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On 28 August we celebrated the 200th birthday of Sheridan Le Fanu, author of “Uncle Silas” (1864) and “In a Glass Darkly” (1872), among other works. He is best known for his novella “Carmilla” featuring a memorable female vampire. Despite their sensationalist nature, Le Fanu’s stories are deeper than one might think; he masterfully used the supernatural to comment on Victorian society and its systems of repression and control. His works are also noteworthy for their aesthetics. In “Carmilla”, he cultivated a typically dark romantic image of the vampire; more than just an undead creature feeding on the living, Carmilla symbolizes destructive passions, these wild, forbidden desires that live within us.
“She used to place her pretty arms about my neck, draw me to her, and laying her cheek to mine, murmur with her lips near my ear, ‘Dearest, your little heart is wounded; think me not cruel because I obey the irresistible law of my strength and weakness; if your dear heart is wounded, my wild heart bleeds with yours. In the rapture of my enormous humiliation I live in your warm life, and you shall die--die, sweetly die--into mine. I cannot help it; as I draw near to you, you, in your turn, will draw near to others, and learn the rapture of that cruelty, which yet is love; so, for a while, seek to know no more of me and mine, but trust me with all your loving spirit.’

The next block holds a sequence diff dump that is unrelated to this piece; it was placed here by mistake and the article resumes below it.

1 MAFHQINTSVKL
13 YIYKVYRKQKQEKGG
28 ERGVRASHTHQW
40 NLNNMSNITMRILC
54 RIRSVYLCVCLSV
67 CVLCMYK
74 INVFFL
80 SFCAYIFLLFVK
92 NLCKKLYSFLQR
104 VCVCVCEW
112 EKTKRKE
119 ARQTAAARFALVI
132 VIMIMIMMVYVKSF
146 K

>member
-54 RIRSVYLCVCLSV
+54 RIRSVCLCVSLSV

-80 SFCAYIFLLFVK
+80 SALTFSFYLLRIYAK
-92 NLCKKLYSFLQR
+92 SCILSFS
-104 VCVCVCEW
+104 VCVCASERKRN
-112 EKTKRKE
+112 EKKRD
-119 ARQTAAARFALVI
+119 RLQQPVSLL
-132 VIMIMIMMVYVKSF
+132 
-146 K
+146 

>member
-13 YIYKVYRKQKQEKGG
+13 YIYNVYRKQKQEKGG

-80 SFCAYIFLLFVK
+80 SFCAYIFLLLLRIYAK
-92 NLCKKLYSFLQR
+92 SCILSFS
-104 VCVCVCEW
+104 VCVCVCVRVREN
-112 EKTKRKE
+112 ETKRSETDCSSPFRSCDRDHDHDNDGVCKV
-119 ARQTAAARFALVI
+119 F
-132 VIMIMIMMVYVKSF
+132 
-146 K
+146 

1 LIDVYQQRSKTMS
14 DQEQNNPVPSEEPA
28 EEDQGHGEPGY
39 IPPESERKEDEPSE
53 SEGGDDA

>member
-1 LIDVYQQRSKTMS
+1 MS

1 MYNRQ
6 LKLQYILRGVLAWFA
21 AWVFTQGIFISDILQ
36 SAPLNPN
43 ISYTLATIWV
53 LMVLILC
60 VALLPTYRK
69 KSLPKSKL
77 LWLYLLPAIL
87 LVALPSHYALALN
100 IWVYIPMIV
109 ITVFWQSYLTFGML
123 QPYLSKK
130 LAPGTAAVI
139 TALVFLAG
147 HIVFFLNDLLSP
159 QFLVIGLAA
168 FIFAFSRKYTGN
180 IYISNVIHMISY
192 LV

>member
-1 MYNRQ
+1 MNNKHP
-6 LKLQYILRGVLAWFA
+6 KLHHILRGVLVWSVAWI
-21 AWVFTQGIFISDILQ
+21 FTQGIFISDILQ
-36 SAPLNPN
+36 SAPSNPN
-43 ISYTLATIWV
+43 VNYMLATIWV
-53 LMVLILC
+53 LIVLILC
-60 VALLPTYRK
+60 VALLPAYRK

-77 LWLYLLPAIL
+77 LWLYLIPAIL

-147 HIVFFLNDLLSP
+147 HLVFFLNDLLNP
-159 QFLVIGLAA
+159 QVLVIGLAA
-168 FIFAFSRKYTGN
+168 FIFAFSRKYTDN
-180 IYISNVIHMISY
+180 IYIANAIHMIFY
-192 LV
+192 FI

And when she had spoken such a rhapsody, she would press me more closely in her trembling embrace, and her lips in soft kisses gently glow upon my cheek.
Her agitations and her language were unintelligible to me.
From these foolish embraces, which were not of very frequent occurrence, I must allow, I used to wish to extricate myself; but my energies seemed to fail me. Her murmured words sounded like a lullaby in my ear, and soothed my resistance into a trance, from which I only seemed to recover myself when she withdrew her arms.
In these mysterious moods I did not like her. I experienced a strange tumultuous excitement that was pleasurable, ever and anon, mingled with a vague sense of fear and disgust. I had no distinct thoughts about her while such scenes lasted, but I was conscious of a love growing into adoration, and also of abhorrence. This I know is paradox, but I can make no other attempt to explain the feeling.”
Sheridan Le Fanu, “Carmilla” (1872)